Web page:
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“Enough Is Enough,” Student Activists Say

On June 11, tens of thousands of people attended gun-reform rallies across the United States. The rallies were a response to grief and outrage in the wake of deadly mass shootings at an elementary school in Uvalde, Texas, and a supermarket in Buffalo, New York. 

In my hometown of Parkland, Florida, students helped organize community events designed to pressure lawmakers to take action. Parkland was the scene of a deadly school shooting in 2018 that claimed the lives of 14 students and three staff members. In response, student survivors created March for Our Lives (MFOL), a nationwide advocacy group designed to spur change. Their activism led lawmakers in Florida and other states to approve legislation tightening restrictions on the purchase of guns.  

Zoe Weissman, 16, was a middle school student when the Parkland shootings occurred. She still suffers from PTSD (posttraumatic stress disorder) because of her experiences on campus that day. Zoe now serves as the director of MFOL Parkland. Her role includes lobbying lawmakers at the state and local level. 

“There is definitely a bias in activism about age,” Zoe said. “There are obstacles along the way—mostly adults who think you can’t do things you very well know you’re capable of.”


At a MFOL rally on June 11 in Washington, D.C., students urged an end to gun violence.


Many people believe that gun laws should be made stricter. During the Parkland rally, hundreds of concerned residents listened as survivors described how they have been affected by gun violence. 

Across the country, at more than 450 gun-reform events, survivors also spoke out. In Washington D.C., in front of a crowd of thousands, MFOL founders, parents of Parkland victims, and even Yolanda King, the granddaughter of Dr. Martin Luther King Jr., urged members of Congress to act.

“Many of us have been wearing our marching shoes for years,” Yolanda said“But today, we’re telling Congress, we’re telling the gun lobby, and we’re telling the world: This time is different.”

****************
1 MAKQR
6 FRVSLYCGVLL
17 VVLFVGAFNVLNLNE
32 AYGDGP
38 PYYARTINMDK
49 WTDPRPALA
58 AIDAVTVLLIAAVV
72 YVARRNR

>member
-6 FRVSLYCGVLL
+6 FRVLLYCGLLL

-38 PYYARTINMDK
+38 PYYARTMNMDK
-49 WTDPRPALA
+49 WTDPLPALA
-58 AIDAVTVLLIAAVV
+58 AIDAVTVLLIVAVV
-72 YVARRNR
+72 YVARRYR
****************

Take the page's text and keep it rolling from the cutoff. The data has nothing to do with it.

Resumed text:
People chanted, “Enough is enough” and “Vote them out,” referring to elected officials who refuse to support stricter gun-control laws. Democratic and Republican Senators are now signaling that nationwide measures may be agreed upon for the first time in decades. 


At the MFOL rally in Parkland, survivors of gun violence shared their stories with hundreds of attendees. 


According to the Pew Research Center, 45,222 people in the U.S. died from gun-related injuries in 2020 alone. Only Brazil surpasses the U.S. in total gun deaths each year.   

“We’re not trying to violate anyone’s Second Amendment rights,” Zoe said. “We just want a future where guns are used responsibly and not to hurt other people.”

Americans have long debated the exact meaning of the Second Amendment of the Constitution. It says: “A well regulated Militia, being necessary to the security of a free State, the right of the people to keep and bear Arms, shall not be infringed.” Most Republican lawmakers and some Democrats have declined to support tougher restrictions on guns. They call, instead, for tougher security measures at schools and other vulnerable locations.

But with gun murders rising each year, more and more people are saying that there should be tighter restrictions on the sale of dangerous weapons. One proposed measure would raise the age of individuals able to purchase firearms to 21. The current age is 18. 

Zoe encourages kids to urge family members to vote for candidates who support gun-safety laws. Even though kids can’t vote, they can stage peaceful protests and contact state and local officials to make their voices heard.

“The most important thing is banding together,” Zoe said, “and showing that even local communities are going to demand an end to gun violence.”


Lincoln talked with Zoe before a March for Our Lives rally in Parkland, Florida. 


Top and bottom photos courtesy of the author; middle photo courtesy of MFOL